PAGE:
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Convergence of a series

  • #1

Homework Statement


Let [tex] x_{n}[/tex] be a monotone increasing sequence such that [tex] x_{n+1}-x_{n}< \frac{1}{n}.[/tex] Must [tex] x_{n}[/tex] converge ?


Homework Equations



Instinctively, I think it converges since the terms "bunch" up as n increases.

The Attempt at a Solution


[tex] |x_{n+1}-L| \leq |x_{n+1}-x_{n}| + |x_{n}-L|[/tex].
[tex] |x_{n+1}-L|< \frac{1}{n}+ |x_{n}-L|[/tex] . But this doesn't tell me anything about convergence.

If I apply the triangle inequality continuosly all I can see is that
[tex] |x_{n+1}-L|< \sum\frac{1}{n}[/tex]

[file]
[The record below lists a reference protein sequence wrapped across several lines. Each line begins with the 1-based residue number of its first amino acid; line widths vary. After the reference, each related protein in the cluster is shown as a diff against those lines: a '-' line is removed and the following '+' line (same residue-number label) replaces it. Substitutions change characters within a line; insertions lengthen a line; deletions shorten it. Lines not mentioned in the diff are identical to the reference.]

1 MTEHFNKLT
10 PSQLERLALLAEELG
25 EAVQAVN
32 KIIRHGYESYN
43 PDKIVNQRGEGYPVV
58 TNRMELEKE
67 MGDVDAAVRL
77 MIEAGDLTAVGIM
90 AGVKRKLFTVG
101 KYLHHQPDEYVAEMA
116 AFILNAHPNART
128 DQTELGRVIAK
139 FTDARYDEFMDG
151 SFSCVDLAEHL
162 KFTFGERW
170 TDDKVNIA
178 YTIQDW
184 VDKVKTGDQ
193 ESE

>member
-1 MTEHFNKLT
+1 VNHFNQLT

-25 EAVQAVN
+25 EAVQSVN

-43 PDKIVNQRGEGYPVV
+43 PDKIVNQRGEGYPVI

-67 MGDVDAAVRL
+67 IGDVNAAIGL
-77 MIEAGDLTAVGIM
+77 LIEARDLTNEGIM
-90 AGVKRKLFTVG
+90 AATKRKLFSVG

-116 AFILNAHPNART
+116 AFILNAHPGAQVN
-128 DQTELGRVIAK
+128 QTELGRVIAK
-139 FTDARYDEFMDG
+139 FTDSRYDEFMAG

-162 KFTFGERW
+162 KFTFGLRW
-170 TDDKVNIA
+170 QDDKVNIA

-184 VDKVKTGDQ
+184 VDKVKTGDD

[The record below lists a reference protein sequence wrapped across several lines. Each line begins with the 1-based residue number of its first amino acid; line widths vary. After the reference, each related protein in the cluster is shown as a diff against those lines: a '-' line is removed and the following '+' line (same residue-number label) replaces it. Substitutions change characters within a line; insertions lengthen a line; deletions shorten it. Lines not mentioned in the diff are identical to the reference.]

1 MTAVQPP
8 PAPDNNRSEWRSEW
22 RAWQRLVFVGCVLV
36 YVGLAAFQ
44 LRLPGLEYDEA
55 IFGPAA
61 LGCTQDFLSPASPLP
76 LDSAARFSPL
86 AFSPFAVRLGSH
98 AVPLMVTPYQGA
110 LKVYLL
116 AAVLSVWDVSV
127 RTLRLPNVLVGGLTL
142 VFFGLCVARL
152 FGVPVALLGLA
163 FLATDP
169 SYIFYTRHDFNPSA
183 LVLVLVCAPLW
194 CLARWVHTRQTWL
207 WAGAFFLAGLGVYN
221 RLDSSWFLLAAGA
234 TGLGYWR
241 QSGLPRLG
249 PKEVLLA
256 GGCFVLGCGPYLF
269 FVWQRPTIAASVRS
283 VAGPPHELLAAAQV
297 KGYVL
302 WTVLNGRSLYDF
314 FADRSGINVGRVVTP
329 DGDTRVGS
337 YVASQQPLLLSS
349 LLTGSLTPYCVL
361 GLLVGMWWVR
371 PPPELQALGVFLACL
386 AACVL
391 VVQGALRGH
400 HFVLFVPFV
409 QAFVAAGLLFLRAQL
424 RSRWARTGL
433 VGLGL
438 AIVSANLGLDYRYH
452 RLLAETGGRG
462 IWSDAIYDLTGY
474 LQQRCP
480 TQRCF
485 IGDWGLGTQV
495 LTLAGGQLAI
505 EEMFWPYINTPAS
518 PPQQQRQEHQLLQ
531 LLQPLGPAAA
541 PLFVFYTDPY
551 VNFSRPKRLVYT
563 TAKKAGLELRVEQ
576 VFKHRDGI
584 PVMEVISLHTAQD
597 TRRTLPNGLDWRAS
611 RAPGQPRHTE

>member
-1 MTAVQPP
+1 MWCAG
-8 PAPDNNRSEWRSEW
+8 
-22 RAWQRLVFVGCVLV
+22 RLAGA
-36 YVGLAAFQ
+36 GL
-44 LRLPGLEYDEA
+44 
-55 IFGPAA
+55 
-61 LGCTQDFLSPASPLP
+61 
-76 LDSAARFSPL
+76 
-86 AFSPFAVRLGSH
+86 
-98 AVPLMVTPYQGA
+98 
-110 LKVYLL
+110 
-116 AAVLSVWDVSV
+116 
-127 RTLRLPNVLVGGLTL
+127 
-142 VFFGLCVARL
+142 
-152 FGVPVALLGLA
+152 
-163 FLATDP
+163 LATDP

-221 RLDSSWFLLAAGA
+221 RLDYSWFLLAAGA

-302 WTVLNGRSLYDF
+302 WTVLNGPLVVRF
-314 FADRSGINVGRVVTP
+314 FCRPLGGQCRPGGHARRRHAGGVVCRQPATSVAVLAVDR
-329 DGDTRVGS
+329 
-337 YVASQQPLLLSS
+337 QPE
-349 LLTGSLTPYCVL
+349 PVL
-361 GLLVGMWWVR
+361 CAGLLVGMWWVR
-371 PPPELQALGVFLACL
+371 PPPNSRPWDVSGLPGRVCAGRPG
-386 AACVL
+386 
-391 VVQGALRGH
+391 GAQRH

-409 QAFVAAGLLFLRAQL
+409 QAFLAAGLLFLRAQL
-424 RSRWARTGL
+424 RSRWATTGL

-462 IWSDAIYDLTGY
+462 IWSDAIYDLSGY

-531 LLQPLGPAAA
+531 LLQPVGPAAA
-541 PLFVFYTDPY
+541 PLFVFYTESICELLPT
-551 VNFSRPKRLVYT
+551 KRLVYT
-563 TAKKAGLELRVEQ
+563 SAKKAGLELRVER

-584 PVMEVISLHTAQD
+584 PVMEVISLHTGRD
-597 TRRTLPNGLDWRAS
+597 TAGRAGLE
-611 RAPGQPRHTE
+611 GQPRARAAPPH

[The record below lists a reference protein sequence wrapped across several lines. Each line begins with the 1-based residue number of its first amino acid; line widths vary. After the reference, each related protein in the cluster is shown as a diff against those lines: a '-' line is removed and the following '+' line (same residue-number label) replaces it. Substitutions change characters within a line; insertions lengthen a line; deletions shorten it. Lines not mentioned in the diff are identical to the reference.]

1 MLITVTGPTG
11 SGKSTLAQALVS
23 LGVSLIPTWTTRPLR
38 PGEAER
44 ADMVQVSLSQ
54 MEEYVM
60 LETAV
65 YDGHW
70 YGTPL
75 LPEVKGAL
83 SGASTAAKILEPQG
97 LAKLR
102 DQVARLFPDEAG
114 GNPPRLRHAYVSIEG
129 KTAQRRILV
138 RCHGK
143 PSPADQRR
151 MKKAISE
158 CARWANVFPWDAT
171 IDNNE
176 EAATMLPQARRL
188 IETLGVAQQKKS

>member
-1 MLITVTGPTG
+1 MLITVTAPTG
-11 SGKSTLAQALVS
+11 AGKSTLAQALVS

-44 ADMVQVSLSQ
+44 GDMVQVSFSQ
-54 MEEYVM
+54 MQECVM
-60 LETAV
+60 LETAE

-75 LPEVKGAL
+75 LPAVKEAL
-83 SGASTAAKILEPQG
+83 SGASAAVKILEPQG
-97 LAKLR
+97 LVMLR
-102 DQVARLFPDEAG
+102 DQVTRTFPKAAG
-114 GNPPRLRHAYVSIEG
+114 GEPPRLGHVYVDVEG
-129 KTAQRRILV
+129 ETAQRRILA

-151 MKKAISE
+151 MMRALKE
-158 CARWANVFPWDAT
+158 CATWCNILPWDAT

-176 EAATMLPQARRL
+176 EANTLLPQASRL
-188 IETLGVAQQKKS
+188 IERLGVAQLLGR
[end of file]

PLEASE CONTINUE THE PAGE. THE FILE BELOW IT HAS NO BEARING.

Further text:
What can you guys tell me ?
 

Answers and Replies

  • #2
Great that makes sense. I had a feeling it need not converge but I was unsure. Does this work too...
Define a sequence such that [tex]x_{n}-x_{n-1}= \frac{1}{n}[/tex] such that the sequence has positive terms them
[tex] |x_{n} -L| =|1 + 1/2 + ...+ 1/n|[/tex ] which does not converge.
I suppose that also works correct?
Excuse my latex, typing from a phone is difficult.
 
Last edited:
  • #3
vela
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Yes, that works.
 
  • #4
Thanks a lot for the help.
 
  • #5
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So what have you decided, does it converges or diverges? :)
 

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